FIG. 2 is a diagram which illustrates the field-of-regard of the typical conventional gimbaled optical scanning system of FIG. 1. As illustrated in FIG. 2, the gimbaled mirror 12′ receives the beam 16′ through an entrance pupil 19′ over a field of regard θ. Clearly, as mentioned above, this use of steering mirrors requires an output window 18′ many times the size of the system optical entrance pupil 16′ to scan over a large field of regard θ. Unfortunately, for aircraft applications, this requires necessitates a large hole in the platform 14′. In addition, the dome 13′and associated optical assembly is bulky, typically requires considerable volume, and has a radar cross-section which tends to increases the observe-ability of the vehicle.
Hence, a need exists in the art for small, compact optical scanning system with small aperture size requirements, wide field-of-regard and minimal color dispersion characteristics.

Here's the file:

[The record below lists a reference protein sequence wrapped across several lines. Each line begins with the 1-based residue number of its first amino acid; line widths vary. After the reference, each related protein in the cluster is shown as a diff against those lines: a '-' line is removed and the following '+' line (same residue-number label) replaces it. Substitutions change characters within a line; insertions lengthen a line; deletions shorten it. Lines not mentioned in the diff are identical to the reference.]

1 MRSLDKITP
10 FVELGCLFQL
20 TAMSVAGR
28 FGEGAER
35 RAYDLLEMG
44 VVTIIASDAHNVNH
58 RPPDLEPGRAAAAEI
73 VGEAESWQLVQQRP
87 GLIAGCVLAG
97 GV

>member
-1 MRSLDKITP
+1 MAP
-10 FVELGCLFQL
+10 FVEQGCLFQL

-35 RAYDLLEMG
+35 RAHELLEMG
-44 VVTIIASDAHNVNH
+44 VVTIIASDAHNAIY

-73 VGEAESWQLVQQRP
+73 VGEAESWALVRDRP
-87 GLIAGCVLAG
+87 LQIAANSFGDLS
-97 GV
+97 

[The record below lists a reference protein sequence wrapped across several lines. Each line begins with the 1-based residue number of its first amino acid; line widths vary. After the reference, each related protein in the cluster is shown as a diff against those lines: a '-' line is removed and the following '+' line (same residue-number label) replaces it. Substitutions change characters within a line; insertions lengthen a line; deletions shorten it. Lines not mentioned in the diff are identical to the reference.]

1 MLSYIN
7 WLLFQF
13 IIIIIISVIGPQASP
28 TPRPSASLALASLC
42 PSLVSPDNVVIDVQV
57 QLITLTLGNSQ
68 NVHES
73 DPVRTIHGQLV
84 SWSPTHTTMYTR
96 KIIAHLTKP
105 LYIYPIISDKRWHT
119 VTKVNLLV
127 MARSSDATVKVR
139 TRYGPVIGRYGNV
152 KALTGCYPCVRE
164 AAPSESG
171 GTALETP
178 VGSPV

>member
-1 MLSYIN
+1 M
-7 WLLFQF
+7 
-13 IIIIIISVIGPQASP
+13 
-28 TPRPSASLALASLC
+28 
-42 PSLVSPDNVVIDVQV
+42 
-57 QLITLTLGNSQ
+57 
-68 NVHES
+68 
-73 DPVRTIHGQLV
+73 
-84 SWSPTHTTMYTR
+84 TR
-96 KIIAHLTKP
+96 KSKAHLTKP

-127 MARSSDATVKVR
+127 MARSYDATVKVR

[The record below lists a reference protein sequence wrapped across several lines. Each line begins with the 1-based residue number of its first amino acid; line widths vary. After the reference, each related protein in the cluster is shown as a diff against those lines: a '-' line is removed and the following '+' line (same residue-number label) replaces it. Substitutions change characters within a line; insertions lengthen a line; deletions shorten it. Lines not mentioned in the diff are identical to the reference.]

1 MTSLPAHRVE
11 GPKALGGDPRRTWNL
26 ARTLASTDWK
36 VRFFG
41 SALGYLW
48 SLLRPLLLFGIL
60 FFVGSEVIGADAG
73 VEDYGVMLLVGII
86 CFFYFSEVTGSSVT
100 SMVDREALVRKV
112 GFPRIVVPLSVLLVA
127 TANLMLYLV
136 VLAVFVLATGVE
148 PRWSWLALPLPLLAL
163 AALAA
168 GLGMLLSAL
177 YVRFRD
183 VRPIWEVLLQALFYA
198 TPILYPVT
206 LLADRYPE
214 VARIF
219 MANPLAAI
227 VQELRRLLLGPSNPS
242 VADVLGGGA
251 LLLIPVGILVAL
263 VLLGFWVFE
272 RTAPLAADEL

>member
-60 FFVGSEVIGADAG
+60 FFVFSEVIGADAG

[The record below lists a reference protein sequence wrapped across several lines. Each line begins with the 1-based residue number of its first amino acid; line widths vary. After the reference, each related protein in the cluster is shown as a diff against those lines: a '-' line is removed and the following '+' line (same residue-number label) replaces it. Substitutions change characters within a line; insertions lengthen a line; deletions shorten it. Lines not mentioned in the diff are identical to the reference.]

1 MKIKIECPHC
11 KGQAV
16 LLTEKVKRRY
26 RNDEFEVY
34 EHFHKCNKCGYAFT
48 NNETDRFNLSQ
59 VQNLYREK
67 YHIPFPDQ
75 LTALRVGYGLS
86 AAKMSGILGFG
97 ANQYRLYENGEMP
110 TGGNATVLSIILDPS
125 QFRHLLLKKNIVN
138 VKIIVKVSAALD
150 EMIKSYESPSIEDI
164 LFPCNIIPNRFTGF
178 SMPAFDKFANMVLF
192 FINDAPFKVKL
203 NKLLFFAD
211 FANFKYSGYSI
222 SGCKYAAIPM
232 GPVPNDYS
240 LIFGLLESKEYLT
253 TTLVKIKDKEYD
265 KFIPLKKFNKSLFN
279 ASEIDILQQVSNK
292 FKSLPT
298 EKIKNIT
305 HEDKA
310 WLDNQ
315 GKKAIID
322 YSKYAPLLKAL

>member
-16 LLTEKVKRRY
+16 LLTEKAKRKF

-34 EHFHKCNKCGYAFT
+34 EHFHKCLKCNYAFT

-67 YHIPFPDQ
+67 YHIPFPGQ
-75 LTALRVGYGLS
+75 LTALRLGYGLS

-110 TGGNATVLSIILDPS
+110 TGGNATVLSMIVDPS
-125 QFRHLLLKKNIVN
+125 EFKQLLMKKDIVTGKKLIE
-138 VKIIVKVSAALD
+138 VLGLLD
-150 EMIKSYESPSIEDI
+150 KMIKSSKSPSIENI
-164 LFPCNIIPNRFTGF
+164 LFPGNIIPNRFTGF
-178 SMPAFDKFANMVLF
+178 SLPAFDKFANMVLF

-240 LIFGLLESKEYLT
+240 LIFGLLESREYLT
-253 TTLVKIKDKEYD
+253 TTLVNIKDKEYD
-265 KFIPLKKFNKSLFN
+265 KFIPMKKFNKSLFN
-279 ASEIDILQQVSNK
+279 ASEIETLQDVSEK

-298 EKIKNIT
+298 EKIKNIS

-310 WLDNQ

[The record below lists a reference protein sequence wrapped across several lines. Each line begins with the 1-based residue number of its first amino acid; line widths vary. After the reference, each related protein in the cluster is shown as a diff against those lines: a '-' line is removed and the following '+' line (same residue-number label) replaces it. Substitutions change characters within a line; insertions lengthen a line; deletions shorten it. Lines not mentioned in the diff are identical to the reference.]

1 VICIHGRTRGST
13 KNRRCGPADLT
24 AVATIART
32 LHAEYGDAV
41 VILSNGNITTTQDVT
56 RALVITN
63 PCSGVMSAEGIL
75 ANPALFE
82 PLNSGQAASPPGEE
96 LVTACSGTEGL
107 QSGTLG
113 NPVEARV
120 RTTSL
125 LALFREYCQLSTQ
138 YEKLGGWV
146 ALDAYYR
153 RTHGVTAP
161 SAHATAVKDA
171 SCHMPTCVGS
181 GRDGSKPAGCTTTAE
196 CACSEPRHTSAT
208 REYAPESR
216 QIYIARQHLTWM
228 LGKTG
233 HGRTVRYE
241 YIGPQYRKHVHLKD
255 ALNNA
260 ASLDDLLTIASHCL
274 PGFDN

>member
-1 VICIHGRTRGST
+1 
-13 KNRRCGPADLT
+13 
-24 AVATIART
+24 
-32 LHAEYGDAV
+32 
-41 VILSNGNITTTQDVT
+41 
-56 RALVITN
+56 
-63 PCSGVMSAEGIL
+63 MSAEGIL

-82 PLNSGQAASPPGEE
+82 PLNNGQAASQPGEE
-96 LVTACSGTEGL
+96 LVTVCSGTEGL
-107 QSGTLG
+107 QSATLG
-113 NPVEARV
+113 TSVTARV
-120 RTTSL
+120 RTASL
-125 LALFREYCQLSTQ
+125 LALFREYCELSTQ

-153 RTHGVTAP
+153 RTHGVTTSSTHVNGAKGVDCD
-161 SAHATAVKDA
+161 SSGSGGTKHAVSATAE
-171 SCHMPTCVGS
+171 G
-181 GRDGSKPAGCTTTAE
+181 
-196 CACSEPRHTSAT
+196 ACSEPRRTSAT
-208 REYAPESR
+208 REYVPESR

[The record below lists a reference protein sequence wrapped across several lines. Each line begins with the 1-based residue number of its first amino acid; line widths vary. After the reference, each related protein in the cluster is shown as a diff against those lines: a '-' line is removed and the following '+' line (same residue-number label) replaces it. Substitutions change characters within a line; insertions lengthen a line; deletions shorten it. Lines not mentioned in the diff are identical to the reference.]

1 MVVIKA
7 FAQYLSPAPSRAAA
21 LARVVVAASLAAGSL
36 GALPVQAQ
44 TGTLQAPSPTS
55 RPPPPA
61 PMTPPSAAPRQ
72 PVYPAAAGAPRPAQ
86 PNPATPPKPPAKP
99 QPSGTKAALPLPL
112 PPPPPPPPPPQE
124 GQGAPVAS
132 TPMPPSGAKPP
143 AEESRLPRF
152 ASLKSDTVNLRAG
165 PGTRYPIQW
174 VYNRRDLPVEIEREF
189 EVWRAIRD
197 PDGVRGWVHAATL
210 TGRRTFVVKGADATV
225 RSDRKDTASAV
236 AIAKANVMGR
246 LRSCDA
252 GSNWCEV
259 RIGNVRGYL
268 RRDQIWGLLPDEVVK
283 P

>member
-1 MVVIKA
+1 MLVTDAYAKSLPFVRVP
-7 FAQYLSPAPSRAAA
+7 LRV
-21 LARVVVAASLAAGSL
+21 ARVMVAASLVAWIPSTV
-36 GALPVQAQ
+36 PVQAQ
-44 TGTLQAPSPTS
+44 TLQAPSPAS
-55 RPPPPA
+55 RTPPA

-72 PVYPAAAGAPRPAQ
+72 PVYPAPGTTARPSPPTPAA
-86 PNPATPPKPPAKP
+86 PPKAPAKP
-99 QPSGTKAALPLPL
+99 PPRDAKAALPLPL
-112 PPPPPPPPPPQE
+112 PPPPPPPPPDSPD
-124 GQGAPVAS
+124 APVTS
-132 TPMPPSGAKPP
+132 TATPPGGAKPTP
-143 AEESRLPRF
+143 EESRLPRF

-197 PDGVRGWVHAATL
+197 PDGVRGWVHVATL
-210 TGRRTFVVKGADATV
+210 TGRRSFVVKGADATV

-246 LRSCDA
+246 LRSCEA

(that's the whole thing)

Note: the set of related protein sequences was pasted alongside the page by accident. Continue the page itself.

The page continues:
FIG. 3 is a diagram showing an illustrative application of the optical beam steering system of the present invention. The beam steering system of the present invention 10 includes a device 20 which allows for electronic or electro-optical refractive steering of an input or output beam 16. As discussed more fully below, in the illustrative implementation, the device is a broadband liquid crystal array. The beam 16 is refracted through an window 18 which is approximately equal, in dimension, to the entrance pupil 19 of the device 20.
FIG. 4 is an isolated view of the optical beam steering system 10 of the present invention with associated control circuitry. As illustrated in FIG. 4, the refracted beam 16 is corrected for dispersion by a dispersion arrangement 22 consisting of first and second counter-rotating wedges 24 and 26. The diameter of the wedges 24 and 26 is determined by the diameter of the beam 16. The wedge angles are determined by the color dispersion inherent in the material in the device 20 through which the beam propagates for the spectral components of the beam.